Tuesday, March 1, 2011

Considerations using Hyper-V with Dynamic Memory in Failover Clustering

Ok, so you have had your VM`s running for a while with the dynamic memory feature enabled.
Everything works great, and you plan to put one of your nodes in maintenance mode since there are some important and recommended new available Windows Updates to install.
To place your node in maintenance mode, you need to migrate (Quick Migration or/and Live Migration) your VMs to a node which has available resources.
You are familiar that with SP1 and Dynamic Memory, the only considerations when it comes to capacity planning as far as RAM concern, is the ‘startup RAM’ on each VM.
If a VM is using 20GB RAM, and the destination node has less available, how would this affect the various migrations?

Since the VM now have a certain amount of memory assigned, it would not easily let go of it.
It also depends on the workloads running within the VM, and how much memory the VM actually demand from the parent.


1.       Try to decrease the memory buffer on the VMs running on the destination node
2.       Try to decrease the memory buffer on the VM that is using much memory
3.       Try to decrease the priority on the VM that is using much memory, and decrease the VMs running on the destination node
4.       Are there any possibilities to decrease the memory within the VM? If your VM is running SQL server, you could try to decrease the maximum server memory
5.       If none of the above helps, you may need to power off some of the running VMs to allow the migration (if the node is running some non –critical workloads and you can live with service interruption), or in worst case – power off the VM you intend to migrate, and let it start up on the destination node with the defined startup RAM.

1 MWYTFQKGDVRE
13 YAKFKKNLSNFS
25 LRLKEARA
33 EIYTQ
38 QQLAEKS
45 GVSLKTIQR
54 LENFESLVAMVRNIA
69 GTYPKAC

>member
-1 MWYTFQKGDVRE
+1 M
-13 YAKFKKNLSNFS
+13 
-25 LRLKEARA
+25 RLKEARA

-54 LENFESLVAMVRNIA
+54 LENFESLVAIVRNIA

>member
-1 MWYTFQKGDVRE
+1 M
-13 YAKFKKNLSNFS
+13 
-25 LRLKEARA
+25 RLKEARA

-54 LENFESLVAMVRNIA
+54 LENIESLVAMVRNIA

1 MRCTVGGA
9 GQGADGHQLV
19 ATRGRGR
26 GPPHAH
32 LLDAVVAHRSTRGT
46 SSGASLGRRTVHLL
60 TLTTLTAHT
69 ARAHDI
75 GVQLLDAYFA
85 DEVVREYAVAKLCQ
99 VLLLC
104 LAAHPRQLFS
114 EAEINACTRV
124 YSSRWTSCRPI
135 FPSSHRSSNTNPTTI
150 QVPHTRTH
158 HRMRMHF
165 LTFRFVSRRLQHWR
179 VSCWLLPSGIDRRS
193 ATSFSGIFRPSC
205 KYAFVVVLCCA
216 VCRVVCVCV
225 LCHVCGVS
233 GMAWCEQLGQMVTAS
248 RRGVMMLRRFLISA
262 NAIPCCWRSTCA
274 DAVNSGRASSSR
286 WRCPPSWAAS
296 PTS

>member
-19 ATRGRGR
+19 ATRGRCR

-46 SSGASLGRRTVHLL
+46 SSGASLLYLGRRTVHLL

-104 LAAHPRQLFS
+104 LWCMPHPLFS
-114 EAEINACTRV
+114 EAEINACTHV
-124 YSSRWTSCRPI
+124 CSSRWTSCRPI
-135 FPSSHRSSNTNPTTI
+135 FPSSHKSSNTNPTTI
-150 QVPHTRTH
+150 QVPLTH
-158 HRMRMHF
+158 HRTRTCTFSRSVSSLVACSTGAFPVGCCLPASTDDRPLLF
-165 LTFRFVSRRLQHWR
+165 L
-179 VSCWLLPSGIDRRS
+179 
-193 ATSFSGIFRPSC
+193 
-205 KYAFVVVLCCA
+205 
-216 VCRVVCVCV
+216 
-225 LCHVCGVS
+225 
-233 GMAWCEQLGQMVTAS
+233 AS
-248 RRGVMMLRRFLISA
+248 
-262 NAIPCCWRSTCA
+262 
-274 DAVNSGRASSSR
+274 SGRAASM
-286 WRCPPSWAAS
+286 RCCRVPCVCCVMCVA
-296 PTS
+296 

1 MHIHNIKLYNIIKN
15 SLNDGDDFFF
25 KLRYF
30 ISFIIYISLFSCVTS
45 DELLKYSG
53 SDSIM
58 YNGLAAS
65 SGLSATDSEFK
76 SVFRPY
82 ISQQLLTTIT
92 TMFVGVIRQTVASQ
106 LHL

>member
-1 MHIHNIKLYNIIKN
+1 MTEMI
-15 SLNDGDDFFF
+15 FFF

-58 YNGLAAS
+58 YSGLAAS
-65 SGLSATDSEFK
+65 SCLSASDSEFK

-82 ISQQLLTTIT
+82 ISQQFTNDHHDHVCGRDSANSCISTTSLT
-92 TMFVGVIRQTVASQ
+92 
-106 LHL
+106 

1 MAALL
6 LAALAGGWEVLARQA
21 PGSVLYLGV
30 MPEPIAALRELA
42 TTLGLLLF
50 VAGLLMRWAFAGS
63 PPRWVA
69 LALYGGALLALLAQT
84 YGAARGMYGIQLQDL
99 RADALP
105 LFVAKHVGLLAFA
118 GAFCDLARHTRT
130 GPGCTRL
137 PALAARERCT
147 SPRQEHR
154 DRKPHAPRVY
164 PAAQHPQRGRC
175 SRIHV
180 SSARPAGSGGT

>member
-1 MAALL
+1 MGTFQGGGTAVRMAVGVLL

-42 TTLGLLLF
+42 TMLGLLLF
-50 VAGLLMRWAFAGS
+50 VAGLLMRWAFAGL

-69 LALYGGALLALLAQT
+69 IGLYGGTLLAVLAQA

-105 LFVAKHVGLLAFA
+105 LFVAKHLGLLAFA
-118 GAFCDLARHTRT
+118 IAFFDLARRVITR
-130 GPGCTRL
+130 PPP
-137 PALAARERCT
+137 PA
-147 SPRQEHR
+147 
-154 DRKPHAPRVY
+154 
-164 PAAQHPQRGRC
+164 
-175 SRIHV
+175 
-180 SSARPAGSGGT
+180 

Here is some guidance`s for how you should plan for Dynamic Memory:

1.       Do not configure too high value for the startup RAM setting on your VMs. The whole idea with Dynamic Memory, is that the VM should communicate with the parent (VSP/VMBus/VSC) to determine the memory need. Remember that the value specified on startup RAM is allocated from the host when the VM is powered on, and cant decrease below this value. The Dynamic Memory algorithm will always strive to make this minimum amount of memory available to the VM.
2.       If your VMs are running some heavy workloads (SQL server etc) then there is a good chance that the VM is using too much memory from the host. It`s always important to know your workload, also when you`re using Dynamic Memory. You might find it valuable to specify the maximum RAM setting on these VMs.
3.       Do not increase the memory buffer if it`s not necessary. If your VM is using 20GB RAM, and the memory buffer is configured with 50%, you are actually telling the parent that it should try to allocate an additional of 10GB RAM to this VM, and it may affect the other VMs.
4.       Documentation – it`s important to have an updated documentation, as well as to monitor your VMs after enabling Dynamic Memory.
It can be a lot more complex than this, especially if you`re using preferred nodes, and other ratings. As a best practice, try to document every setting on the VMs – including vNICs, numbers of vCPU, startup RAM/maximum RAM, vhd`s. You may need to restore a VM from time to time, and I have found these documentations very helpful.


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